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How can I prevent users from changing their passwords? I still want to be able to change the passwords as root if necessary but keep the user from changing their password.

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This question may be useful – yentup Feb 6 '13 at 0:55
Chmod the passwd command so that only you can execute it – Mawg Feb 6 '13 at 1:24
Why would you want to lower user security? – mdpc Feb 6 '13 at 2:40
@mdpc I don't. I plan on changing the password periodically, but I need it to be changed by me because it is a shared account and I don't want someone to change the password without the other people who have access being notified. – Vreality Feb 10 '13 at 1:17
up vote 5 down vote accepted

Do chmod go-rx /usr/bin/passwd Normal users can then not run passwd. If you want some users to be able to, you can put them in a special group perhaps.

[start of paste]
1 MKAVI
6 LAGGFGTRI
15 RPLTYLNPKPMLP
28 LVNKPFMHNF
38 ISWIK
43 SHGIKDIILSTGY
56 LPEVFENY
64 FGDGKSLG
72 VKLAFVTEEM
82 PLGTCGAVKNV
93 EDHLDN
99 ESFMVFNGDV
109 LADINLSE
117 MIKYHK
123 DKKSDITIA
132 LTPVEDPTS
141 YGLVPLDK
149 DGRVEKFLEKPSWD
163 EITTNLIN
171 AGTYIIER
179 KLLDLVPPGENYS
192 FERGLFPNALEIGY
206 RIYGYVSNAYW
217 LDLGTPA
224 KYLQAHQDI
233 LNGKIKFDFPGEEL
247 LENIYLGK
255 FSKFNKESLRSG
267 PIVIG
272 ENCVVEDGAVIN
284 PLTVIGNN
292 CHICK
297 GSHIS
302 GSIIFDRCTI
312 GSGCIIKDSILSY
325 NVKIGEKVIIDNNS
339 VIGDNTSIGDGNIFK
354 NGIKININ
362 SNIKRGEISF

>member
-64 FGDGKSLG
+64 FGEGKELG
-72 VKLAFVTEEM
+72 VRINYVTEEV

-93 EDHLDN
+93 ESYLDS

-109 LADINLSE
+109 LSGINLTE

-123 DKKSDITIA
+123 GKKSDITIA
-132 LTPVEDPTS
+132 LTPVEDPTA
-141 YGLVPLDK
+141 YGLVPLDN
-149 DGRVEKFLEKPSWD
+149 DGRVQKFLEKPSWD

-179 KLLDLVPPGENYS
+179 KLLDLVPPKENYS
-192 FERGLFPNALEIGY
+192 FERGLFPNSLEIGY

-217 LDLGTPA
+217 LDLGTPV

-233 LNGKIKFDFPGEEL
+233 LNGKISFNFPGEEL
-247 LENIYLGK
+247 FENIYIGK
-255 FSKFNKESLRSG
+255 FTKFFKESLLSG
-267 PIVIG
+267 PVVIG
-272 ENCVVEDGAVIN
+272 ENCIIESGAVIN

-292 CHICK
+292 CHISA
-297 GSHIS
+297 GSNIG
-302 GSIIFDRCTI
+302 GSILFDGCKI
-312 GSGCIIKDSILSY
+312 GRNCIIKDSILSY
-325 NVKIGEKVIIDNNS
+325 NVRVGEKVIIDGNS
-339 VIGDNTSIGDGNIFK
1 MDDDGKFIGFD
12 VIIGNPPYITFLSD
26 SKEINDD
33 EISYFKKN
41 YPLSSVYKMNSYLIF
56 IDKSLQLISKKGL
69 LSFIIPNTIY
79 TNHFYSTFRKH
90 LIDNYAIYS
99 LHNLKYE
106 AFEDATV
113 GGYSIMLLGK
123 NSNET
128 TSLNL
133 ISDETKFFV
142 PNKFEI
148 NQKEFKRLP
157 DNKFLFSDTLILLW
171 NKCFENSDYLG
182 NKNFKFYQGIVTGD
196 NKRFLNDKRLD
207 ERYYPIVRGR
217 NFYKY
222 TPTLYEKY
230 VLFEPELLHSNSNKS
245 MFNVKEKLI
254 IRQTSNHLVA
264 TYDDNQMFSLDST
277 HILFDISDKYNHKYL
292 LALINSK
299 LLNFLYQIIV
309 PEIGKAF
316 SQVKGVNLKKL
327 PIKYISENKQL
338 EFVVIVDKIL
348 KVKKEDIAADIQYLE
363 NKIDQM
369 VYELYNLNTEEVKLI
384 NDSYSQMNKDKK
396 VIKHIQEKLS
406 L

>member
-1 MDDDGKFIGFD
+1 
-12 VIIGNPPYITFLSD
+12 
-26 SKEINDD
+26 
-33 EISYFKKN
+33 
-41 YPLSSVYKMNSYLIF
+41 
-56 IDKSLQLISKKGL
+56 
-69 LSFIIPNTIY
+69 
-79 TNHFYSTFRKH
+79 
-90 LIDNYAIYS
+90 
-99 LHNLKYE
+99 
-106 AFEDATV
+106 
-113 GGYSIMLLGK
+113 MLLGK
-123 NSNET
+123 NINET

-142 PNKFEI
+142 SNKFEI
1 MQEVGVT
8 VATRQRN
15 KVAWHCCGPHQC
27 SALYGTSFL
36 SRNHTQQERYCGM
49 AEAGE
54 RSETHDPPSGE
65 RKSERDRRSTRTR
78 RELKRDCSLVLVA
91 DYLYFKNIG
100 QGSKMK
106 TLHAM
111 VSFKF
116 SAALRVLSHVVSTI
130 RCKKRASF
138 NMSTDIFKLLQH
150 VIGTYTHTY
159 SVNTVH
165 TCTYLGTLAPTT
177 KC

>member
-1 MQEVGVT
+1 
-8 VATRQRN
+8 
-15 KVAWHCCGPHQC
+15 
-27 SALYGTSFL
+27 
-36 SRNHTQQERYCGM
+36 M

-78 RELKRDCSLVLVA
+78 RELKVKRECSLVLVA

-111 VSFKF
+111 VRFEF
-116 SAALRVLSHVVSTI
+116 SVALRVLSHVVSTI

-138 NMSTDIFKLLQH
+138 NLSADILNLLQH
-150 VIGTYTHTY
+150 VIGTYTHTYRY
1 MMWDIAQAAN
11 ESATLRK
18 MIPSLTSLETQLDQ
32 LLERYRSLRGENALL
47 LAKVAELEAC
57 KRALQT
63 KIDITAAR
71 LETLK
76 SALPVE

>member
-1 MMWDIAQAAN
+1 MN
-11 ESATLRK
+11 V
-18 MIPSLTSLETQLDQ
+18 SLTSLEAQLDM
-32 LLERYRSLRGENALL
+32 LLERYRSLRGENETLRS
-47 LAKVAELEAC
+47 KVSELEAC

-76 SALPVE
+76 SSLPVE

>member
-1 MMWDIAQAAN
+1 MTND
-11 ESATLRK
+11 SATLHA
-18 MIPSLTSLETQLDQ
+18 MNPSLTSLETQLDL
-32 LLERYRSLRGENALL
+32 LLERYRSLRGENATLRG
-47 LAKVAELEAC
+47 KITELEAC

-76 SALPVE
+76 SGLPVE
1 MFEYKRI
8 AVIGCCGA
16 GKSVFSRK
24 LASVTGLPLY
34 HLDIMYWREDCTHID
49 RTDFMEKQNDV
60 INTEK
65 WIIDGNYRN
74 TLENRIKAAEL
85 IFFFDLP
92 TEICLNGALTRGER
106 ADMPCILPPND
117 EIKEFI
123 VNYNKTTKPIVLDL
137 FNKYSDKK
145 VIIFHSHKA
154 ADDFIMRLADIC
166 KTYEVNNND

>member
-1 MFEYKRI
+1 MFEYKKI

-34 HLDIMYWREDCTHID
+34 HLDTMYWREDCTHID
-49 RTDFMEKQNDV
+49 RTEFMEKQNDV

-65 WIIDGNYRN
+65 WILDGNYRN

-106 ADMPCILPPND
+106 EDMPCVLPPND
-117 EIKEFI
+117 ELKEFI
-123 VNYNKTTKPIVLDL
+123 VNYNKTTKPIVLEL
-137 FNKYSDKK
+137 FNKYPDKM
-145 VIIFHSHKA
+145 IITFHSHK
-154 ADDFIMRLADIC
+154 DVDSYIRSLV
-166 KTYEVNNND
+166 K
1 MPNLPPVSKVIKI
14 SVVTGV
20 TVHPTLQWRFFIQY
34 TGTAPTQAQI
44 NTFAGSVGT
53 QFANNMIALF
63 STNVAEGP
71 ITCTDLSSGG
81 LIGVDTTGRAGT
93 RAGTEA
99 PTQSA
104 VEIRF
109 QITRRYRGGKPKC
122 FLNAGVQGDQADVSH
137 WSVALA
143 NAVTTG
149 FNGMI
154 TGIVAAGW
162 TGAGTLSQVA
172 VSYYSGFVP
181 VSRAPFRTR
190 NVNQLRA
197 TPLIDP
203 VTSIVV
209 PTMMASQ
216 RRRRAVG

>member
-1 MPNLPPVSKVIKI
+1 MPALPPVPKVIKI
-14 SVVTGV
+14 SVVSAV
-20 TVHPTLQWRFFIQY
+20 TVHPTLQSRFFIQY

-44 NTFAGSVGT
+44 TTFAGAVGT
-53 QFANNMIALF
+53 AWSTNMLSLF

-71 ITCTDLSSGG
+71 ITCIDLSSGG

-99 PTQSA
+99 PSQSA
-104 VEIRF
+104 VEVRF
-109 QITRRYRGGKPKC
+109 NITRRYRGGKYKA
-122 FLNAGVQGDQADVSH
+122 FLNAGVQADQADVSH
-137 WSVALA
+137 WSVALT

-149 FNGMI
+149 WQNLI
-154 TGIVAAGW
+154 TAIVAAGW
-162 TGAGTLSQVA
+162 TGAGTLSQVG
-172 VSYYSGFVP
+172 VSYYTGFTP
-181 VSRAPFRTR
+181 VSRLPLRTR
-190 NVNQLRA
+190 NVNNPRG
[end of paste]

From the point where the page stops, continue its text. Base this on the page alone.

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Would this still work? cp /usr/bin/passwd . ; chmod +x ./passwd ; ./passwd – f.ardelian Jul 16 '13 at 16:00
@f.ardelian The thing is, passwd has some special magic called "setuid" on it - that means that when someone runs the file, they're running it as its owner (namely, root.) This allows normal users to change the /etc/shadow file containing the passwords. If you were to copy the file to a user's home directory, it would no longer be setuid, and therefore no longer be automatically run with root priviledges. To learn more, look up information about "Unix permissions" and "setuid". – JamesTheAwesomeDude Dec 7 '13 at 22:03
@JamesTheAwesomeDude Thanks, that was very informative! – f.ardelian Dec 8 '13 at 4:53

passwd -n 9999 user will prevent user from changing his password for almost 274 years.

If you want to have passwordless user, which is unable to change his password, open /etc/shadow as root, find the line which begins with the name of the user, and change the content between first and second colon to U6aMy0wojraho.

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